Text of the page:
I’ve been on a long waiting list for this at the library and it finally popped up. Apparently everyone wanted to read this in the aftermath of Carrie Fisher’s too-soon death last year. Personally, I preferred Postcards from the Edge more than this one, although if you’re a huge Star Wars fan, this is probably your favorite. She divulges the fact that she and Harrison had a three-month long affair while filming the first one, hampered from it becoming a full-blown relationship by his marriage and lack of conversation ability. This includes snippets from the diaries she kept during the filming, and comes with the heavy dose of Carrie-snark which her writing is usually salted with.
Another hilarious book of Carrie Fisher’s finally washed up on my shore after months of waiting. Dammit I wish I’d known about her writing talent and appreciated her when she was alive. This is an early one (her earliest?), pub’d in 1987. A book of stories about Suzanne, the actress who gets her stomach pumped free of Percodan and does a stint in rehab with other addicts, who dives back into Hollywood life sober, girding her loins to handle ridiculous parties, who lazes about watching TV and giving up on the world but who meets an intelligent author in the green room when her friend was on a talk show. Her quips are endless, relentless. “Romancing the stoned.” “There but for the grace of overdose go I.” Etc. At one point she puts on the soundtrack to Somewhere in Time to listen to while she takes a bath. It’s pure Carrie, mainlined straight into your heart.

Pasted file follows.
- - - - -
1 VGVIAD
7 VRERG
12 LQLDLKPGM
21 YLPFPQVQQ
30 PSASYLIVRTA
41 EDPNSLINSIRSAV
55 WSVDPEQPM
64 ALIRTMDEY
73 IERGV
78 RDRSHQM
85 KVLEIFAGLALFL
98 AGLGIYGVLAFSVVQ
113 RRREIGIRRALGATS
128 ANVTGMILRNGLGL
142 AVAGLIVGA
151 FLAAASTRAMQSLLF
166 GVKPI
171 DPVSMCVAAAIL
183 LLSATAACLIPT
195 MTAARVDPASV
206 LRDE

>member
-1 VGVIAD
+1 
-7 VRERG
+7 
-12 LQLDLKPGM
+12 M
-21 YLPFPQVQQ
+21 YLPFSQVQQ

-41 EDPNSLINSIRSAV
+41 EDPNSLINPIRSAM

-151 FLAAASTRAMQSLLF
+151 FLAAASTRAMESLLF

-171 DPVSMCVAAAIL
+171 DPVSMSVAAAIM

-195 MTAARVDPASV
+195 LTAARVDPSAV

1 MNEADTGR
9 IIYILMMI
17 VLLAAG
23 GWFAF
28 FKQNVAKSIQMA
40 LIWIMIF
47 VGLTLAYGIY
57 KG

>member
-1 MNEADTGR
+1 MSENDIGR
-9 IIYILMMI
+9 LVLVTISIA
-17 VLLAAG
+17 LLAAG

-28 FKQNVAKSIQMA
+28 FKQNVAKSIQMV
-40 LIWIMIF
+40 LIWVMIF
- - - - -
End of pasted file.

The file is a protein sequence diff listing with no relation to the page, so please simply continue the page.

Like most of the planet, I mourned Carrie’s “drowning by moonlight, strangled by her bra” death at the end of last year. Reading this book was at times painful, her voice clearly coming through the pages, her snark and sass encapsulated for all time. I wish I’d known she was a writer before she was gone. This is a quick read, 160ish pages including some photos interspersed. She slays, continually. Her love for mother, Debbie Reynolds, and daughter, Billie Lourd, and brother Todd comes through strong. Her disdain for Eddie Fisher (pop) and his continuous face lifts and marriages is equally strong; her acknowledgement to him at the end “To my father, Puff Daddy, who gave in part by taking away —thanks for the highest grade of absence available on Earth.” I didn’t realize that she’d had ECT to fight the bi-polar disorder, and also didn’t know that it wipes your memory. Her answering machine asked you to leave name/number/and brief history of how you know Carrie. There’s humor and sadness and candid exposure. She was an honest soul. I’m looking forward to reading the rest of her work.